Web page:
The closure of Al-Baghdadiya, Al-Rafidin, and Al-Hadath which used Egypt’s Nilesat satellite to broadcast to Iraq, was announced by the Egyptian authorities on 18 June. The move came just a couple of weeks after Jordanian police raided and closed Al-Abasiya, an Amman-based TV station that opposed Iraqi Prime Minister Nouri Al-Maliki.
The three latest closures were the result of a complaint by the Iraqi communications ministry to the Egyptian production company that hosted the TV stations. It accused them of broadcasting reports that “attack the security forces and Iraqi national unity.”
Plainclothes Iraqi security forces with no warrant previously raided Al-Baghdadiya’s TV studios in Baghdad on 16 June, removing or smashing equipment and using violence against the station’s security guards. A security source quoted by the station said deputy interior minister Adnan Al-Assadi was behind the raid. Witnesses said the plainclothesmen arrived in military vehicles.
In April, an Iraqi court had given Al-Baghdadiya permission to resume operating in Iraqi for the first time since 25 November 2010, when all of its bureaux in Iraq were closed on the orders of the Media and Communications Commission.
As a result of the repeated harassment, Al-Baghdadiya’s Iraqi-Greek owner, Aun Hassin Al-Khashluk, an outspoken critic of Maliki, announced on 19 June that he intended to close the station for good.
“We firmly condemn the Iraqi government’s determined crackdown on the media and the measures with no legal basis that have been taken against TV stations opposed to Nouri Al-Maliki’s policies”, said Reporters Without Borders deputy research chief Virginie Dangles.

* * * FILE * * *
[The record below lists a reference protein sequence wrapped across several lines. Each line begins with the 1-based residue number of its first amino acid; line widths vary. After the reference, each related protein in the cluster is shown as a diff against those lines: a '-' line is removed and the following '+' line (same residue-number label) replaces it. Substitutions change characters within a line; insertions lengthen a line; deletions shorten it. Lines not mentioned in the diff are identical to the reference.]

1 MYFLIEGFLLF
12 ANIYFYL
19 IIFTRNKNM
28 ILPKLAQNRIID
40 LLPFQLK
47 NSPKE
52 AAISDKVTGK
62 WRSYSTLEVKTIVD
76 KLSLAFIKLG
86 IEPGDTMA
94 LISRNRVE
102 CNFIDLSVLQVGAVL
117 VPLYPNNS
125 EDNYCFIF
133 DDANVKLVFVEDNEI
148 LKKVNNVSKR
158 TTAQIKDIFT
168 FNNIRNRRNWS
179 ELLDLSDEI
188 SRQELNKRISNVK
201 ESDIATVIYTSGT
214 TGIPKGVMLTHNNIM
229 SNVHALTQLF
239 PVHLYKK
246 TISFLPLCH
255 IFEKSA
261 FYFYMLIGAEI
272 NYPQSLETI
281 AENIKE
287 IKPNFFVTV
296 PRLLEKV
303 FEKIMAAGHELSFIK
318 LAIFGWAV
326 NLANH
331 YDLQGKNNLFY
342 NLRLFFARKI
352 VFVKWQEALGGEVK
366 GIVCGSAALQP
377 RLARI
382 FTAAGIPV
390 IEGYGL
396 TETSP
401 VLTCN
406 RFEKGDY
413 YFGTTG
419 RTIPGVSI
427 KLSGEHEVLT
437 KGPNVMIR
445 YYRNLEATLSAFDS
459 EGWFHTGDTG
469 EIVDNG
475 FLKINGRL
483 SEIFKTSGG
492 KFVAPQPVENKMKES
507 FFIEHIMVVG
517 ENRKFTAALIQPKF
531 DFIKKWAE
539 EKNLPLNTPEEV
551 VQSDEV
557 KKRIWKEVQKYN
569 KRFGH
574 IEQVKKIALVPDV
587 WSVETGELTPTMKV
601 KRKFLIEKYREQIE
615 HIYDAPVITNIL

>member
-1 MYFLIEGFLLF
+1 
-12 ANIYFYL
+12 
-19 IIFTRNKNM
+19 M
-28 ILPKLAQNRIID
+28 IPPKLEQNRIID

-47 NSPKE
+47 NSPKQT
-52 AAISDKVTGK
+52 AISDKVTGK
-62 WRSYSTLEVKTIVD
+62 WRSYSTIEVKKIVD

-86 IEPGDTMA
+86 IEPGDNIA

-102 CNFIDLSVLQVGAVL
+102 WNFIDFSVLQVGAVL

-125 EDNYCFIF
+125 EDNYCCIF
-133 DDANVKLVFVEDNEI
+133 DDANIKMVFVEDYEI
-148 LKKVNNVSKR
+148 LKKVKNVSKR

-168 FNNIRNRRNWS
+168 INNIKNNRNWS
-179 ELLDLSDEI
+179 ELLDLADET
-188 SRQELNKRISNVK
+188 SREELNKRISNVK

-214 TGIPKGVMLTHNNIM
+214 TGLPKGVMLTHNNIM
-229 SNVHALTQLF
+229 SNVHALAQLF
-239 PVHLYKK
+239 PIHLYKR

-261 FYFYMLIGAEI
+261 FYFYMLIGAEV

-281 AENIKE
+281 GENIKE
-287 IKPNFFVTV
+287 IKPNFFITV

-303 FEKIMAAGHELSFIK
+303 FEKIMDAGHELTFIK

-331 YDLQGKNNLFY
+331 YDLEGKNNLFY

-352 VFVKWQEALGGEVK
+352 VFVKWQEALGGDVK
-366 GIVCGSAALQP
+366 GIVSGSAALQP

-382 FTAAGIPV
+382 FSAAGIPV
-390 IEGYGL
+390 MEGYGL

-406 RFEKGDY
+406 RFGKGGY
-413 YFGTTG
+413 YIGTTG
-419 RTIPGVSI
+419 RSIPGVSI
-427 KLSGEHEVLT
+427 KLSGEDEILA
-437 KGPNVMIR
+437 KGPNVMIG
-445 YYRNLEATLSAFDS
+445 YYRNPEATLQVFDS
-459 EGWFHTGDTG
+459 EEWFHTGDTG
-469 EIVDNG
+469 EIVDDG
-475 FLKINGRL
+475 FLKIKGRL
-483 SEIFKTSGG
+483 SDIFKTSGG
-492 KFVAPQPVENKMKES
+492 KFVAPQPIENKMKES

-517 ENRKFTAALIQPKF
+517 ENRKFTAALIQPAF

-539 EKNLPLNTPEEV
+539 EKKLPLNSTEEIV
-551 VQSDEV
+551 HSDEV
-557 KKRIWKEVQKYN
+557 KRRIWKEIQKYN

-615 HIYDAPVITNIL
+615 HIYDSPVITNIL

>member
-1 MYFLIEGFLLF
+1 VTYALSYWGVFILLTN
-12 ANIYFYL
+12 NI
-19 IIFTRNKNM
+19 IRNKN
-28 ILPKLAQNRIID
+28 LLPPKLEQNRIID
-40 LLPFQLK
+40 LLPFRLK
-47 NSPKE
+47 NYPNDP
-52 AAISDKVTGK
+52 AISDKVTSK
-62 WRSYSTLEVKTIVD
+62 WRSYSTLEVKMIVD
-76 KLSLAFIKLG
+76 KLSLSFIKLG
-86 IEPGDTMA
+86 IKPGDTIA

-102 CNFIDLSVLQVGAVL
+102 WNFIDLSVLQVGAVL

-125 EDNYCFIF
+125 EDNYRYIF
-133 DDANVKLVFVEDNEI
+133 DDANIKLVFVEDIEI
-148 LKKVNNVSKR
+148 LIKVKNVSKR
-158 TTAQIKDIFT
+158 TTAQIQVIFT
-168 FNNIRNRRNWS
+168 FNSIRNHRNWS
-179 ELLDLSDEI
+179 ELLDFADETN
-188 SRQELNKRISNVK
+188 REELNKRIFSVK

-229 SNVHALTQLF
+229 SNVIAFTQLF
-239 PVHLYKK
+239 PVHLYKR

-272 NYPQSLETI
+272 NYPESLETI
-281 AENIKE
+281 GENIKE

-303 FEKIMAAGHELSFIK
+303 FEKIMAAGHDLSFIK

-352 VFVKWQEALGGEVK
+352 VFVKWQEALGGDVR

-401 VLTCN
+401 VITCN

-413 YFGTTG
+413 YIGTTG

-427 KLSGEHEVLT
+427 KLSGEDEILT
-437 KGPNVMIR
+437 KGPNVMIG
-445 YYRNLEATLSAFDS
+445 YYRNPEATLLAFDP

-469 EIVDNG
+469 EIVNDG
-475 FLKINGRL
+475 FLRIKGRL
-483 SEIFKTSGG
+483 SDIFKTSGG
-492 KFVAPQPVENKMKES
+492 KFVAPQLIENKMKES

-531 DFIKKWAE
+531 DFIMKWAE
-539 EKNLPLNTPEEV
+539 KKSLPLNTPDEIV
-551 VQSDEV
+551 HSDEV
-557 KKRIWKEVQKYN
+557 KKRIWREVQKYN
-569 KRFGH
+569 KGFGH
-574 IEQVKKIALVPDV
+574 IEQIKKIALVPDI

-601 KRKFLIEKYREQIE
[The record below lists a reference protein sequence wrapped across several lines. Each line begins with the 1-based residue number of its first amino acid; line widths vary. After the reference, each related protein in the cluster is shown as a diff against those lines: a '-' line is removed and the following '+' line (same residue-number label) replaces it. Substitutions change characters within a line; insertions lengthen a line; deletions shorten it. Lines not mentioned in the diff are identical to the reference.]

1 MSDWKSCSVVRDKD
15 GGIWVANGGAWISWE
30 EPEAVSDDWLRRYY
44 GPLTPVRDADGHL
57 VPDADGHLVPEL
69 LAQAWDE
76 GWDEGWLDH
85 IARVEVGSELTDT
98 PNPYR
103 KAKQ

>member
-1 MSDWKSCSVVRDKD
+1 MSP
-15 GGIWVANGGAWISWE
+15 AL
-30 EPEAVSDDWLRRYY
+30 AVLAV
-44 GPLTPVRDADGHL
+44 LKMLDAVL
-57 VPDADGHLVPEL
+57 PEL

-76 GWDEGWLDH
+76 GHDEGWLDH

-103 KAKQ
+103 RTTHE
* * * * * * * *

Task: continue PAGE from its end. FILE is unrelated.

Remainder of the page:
“Other governments in the region are acting as accomplices to this crackdown by bowing to pressure. At the same time, news media and journalists must act with independence and professionalism and play a watchdog role by ceasing to fuel political, ethnic and religious tension and differences.”
The current political and security crisis in Iraq is having a major impact on society and the media, both those based in Iraq and those broadcasting from abroad. Politicized and polarized, journalists and media are the victims of this deterioration and, at the same time, contributing to it.
Journalists in Kerbala (100 km southwest of Baghdad), demonstrated on 15 June to demand that the local authorities enlist them in the Iraqi armed forces and thereby reinforce the “fight against the terrorist offensive.”
A list of directives that the Media and Communications Commission sent to the media on 18 June includes a ban on meeting and interviewing persons wanted by judicial authorities and a ban on broadcasting messages issued by armed groups.
It seems that the authorities hope that this will help them to portray the armed opposition as consisting of ISIS and nothing else, although Baathist forces and Sunni tribal groups are fighting alongside it.
The communications ministry announced the same day that the Internet was being temporarily disconnected in several provinces including Anbar, Nineveh, Saladin and Kirkuk, thereby denying the Iraqi public access to social media such as Facebook, Twitter and YouTube.
The measure was to “prevent the dissemination of false information relayed by the enemy at a time when the security situation is a source of concern,” the communications ministry said.
The communications ministry had already asked Internet Service Providers on 13 June to block access to certain social network sites and other services such as Skype, Viber and Whatsapp.
Armed individuals meanwhile still control the media in Mosul, Anbar and Saladin provinces. ISIS set fire to the Kurdistan News TV station’s offices in the Ta’mim district of Mosul on 16 June.
The day before, ISIS went to the home of the brother of Ali Al-Hamdani the correspondent of the Shiite satellite TV station Al-Faiha in Saladin province (170 km north of the capital). His family had left the house a few days earlier after receiving threats.